The second row is actually quite comfortable with a surprising amount of legroom for my six foot frame to sit behind where I would adjust the driver’s seat. The prototype we drove was equipped with a moonroof but headroom was never an issue and finding a comfortable driving position was no problem thanks to a tilt and telescoping steering wheel and more seat adjustment travel than the outgoing model. Visibility was well above the class average with the side glass reaching almost all the way back to the D-pillar and a helpful expanded view driver’s mirror that adds a curve to the tip of the mirror which effectively reduces the size of the blind spot. To aide visibility even more Honda has made a wide-angle backup camera standard equipment on every model. Even if you don’t order the navigation system you’ll see the image on a 5” color screen at the top of the dash. Actually Honda must have been feeling generous when they spec’d out the lineup because they are also including USB Audio input, Bluetooth, Pandora integration and SMS Text Messaging capability as standard across the board. That’s a lot of technology for a CUV starting in the low $20k range. We’re glad to report that interior materials quality, long a Honda forte, is stellar as ever.
     Mechanically Honda focused on increased fuel efficiency through refinement using largely carryover components. The 2.4-liter i-VTEC four-cylinder picked up 5 hp along the way for a total of 185 hp at 7,000 rpm and 163 lb-ft of torque at 4,300 rpm. Curiously, for a company so focused on fuel efficiency the 5-speed automatic sticks around. We won’t dwell too much on the fact that the class average is six gears since Honda has claimed class leading fuel economy numbers of 23 mpg city and 31 mpg highway for front-wheel drive models. Adding all-wheel drive subtracts a mile per gallon in each test. That’s a small penalty to pay for the surefootedness of Honda’s completely new Intelligent Control all-wheel drive system. Unlike the old mechanical system that required the front wheels to slip before sending power the back wheels, the new electronically controlled system keeps torque “primed” at the back differential to turn the rear wheels the instant slip is detected.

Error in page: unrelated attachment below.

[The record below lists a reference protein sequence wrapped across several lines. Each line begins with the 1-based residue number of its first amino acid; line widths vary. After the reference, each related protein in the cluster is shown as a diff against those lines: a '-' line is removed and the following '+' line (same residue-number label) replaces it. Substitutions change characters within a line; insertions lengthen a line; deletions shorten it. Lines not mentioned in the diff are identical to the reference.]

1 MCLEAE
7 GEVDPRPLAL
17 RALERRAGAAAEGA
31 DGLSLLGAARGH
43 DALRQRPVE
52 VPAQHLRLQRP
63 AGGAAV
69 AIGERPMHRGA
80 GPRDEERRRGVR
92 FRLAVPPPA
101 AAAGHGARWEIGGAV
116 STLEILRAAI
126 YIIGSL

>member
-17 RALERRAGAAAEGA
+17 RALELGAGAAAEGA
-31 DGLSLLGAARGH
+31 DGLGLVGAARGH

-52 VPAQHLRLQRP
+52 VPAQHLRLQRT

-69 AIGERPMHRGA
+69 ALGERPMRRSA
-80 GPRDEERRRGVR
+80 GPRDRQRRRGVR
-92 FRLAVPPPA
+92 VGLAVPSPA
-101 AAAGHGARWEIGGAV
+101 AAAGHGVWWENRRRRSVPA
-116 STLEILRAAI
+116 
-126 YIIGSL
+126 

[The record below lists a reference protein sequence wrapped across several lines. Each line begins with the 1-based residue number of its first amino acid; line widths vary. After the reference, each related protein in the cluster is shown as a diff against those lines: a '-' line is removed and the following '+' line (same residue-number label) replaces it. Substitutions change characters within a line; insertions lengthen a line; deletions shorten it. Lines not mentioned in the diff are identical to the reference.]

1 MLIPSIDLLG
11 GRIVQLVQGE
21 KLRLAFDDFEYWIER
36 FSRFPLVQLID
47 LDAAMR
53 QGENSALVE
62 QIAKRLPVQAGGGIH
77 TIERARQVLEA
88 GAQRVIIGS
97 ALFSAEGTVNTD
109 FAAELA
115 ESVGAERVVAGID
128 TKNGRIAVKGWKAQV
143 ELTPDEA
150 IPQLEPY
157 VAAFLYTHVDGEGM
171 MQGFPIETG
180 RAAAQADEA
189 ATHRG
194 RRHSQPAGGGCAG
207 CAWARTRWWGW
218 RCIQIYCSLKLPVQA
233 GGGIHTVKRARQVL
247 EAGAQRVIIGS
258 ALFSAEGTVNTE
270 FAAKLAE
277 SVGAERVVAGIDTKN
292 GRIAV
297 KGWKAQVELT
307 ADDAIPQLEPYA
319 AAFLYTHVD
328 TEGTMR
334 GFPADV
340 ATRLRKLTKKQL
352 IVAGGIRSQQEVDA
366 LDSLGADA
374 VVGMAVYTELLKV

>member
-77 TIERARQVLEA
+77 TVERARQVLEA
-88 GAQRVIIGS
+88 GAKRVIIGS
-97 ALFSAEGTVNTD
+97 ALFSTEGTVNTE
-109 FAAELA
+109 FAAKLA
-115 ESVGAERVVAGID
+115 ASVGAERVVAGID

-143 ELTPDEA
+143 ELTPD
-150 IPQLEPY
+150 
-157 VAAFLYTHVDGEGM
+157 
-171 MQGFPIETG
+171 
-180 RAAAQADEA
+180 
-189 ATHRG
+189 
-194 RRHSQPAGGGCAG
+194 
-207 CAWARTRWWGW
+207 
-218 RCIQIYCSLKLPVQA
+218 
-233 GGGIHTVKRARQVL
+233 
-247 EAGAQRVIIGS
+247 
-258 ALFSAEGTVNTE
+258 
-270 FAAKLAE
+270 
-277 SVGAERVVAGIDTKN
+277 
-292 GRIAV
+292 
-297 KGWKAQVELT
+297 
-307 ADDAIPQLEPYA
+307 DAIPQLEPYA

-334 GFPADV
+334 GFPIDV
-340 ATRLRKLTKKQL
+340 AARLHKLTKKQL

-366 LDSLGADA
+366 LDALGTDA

We didn’t get to test the new system on our short drive but the engine and transmission were responsive and the handling was composed in typical Honda fashion. The electric power steering was numb but nicely linear and weighted appropriately for the class. The ride was quiet and wind noise was very minimal. Honda claims to have made significant improvements in interior quietness and we can testify to that. We’ll have to spend more time in the new model to decide if the ride quality is as improved as Honda claims but several sets of rail road crossings were comfortably traversed so we’re optimistic. Of course the usual Honda attention to safety is present and accounted for with engineers expecting to earn class-leading safety ratings.
     After a few hours behind the wheel of the new CR-V we were impressed with what Honda is offering for 2012. Despite strong new competition from Kia and Chevrolet and even with a new Ford Escape on the horizon we wouldn’t bet against Honda’s latest little crossover picking up right where it left off: at the top of the sales charts.

Photos courtesy of Honda